November 21, 2014
Each year, on the last Sunday of the Church’s calendar, we celebrate Christ the King, a day on which we are called to reflect on what it means for us to consider our Savior as our King. Kingship, of course, doesn’t mean only one thing and therefore can’t really be over-simplified or reduced in that way. It has many sides and meanings, many aspects and dimensions. The idea of kingship itself has somewhat changed over the years, particularly in the last century, a period of history in which many countries abandoned their monarchies. Yet, we don’t have to pull a definition of “king” completely out of thin air. We have been provided each year with particular readings as our lens, to help us reflect on a given aspect of our belief in Jesus as our King.
We are asked to consider the image of Jesus sitting on his throne, with all his angels by his side. As he sits there in all his glory, this king has one thing on his mind, judging the living and the dead. It’s interesting to note that many of us, when we speak that phrase out loud in the creed, do so effortlessly and without giving it much thought. But when we hear it said in another context, we can often get a chill, as we contemplate our own mortality and take an account of our lives. Most of us probably don’t like the idea of being judged, in ordinary areas of our lives, let alone in death and maybe even have difficulty reconciling a Last Judgment with a God Who is Love. Yet, a judgment of some kind, in addition to being a teaching of the Church since its beginning, seems to be a logical consequence of our freedom.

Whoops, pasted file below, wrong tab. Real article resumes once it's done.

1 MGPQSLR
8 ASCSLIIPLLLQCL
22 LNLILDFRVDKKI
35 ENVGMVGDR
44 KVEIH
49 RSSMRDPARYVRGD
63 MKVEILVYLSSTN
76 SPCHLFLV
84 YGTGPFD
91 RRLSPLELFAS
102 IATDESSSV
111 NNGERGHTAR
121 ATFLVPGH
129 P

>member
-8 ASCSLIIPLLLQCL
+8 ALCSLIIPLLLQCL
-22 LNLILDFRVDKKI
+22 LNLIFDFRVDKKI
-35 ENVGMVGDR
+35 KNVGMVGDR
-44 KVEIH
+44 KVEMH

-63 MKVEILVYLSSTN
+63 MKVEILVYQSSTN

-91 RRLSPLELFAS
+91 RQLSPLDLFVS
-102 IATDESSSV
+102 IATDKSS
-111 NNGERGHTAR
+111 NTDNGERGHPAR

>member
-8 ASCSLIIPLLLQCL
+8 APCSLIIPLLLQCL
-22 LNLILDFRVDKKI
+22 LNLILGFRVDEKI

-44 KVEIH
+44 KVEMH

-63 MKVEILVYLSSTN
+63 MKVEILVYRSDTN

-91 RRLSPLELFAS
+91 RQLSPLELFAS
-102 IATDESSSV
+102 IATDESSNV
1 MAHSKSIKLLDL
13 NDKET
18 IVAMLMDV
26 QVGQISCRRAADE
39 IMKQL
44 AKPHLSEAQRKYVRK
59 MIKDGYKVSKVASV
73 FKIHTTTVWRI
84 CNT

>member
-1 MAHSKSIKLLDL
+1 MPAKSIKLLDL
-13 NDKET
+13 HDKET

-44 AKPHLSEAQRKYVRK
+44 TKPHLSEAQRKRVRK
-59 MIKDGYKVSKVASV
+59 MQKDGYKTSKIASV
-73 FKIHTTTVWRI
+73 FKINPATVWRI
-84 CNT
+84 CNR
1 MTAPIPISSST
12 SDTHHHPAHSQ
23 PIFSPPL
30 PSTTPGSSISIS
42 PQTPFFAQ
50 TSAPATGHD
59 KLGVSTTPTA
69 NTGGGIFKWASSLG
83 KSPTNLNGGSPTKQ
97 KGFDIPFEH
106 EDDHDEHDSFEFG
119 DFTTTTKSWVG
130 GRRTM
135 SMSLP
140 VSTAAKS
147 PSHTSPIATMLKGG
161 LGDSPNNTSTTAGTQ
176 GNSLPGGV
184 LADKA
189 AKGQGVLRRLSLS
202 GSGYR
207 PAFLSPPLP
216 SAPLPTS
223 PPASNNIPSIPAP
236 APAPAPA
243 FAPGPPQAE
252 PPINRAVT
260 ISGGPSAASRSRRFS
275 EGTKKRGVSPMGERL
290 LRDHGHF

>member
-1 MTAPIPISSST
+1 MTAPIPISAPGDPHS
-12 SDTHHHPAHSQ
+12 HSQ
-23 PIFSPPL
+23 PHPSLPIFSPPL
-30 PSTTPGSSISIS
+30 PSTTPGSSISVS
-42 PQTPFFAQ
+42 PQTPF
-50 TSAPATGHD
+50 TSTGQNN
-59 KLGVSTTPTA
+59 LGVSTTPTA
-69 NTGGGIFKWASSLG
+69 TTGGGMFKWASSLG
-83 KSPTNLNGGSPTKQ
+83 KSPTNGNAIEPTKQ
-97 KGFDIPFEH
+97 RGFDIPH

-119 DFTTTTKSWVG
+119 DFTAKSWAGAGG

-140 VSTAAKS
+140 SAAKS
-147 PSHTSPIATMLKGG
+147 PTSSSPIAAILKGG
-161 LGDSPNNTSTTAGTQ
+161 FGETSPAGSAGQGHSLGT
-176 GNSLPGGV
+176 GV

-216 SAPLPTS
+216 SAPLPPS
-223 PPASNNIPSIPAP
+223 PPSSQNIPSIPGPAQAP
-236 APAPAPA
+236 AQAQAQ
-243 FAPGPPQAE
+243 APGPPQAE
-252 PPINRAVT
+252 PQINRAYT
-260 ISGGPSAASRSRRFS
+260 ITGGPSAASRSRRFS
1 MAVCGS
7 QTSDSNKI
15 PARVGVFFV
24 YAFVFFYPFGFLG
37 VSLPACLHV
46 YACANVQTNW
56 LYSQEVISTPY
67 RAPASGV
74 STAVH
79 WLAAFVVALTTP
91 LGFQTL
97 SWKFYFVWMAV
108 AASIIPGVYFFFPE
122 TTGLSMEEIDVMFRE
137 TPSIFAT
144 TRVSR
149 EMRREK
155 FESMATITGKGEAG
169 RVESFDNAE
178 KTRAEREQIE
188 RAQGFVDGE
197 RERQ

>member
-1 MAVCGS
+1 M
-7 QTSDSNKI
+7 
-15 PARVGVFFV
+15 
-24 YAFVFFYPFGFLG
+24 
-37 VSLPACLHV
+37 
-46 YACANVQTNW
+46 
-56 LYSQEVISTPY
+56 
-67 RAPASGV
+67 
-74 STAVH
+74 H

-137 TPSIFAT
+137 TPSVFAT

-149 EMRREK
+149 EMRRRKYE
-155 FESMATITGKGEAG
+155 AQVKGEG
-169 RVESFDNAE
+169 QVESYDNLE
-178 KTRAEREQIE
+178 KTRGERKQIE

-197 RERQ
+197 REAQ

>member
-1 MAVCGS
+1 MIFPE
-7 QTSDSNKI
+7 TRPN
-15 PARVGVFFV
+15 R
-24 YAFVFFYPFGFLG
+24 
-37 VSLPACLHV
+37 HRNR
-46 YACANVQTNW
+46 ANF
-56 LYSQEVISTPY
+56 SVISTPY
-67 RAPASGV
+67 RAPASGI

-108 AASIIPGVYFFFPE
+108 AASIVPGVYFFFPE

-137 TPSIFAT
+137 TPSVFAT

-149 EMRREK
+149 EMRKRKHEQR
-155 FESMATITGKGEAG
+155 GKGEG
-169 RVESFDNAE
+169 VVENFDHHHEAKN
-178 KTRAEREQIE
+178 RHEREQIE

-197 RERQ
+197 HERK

If we are free to choose God, we must be free to reject him. If we are free to receive his grace, we must be free to hold it at bay. If we are free to dine at the banquet of heaven, we must be free to reject the invitation. Freedom, likely one of our most precious gifts, conforms us to the God who fashioned us, yet, a gift which we can always misuse. We only have to consider Adam, Eve, and the Fall to realize that.
While I imagine that most of us approach the idea of God judging us with some trepidation, my guess is that the more we reflect on it, the more we are able to be at peace with it. The reason is simple. Most of us really haven’t done too many terrible things. Most of us aren’t murderers. Most of us don’t go through life trying to inflict pain and misery on others. Most of us don’t wake up every morning asking ourselves, “I wonder what helpless person I can rip-off today.”
The truth is, our failings, for the most part hurt people in small ways, in ways that likely do not severely damage our relationship to God. So I imagine that many of us are confident enough of God’s love and mercy, and confident enough of our conduct in this life, to not really feel that we have too much to worry about.
Then we get a Gospel passage such as the one we just heard proclaimed, the reading about the Son of Man separating the sheep from the goats. Now, the first half isn’t the problem. Do good things and good things will happen, that seems to be the message, not that we are able to earn our way into heaven. That’s not possible.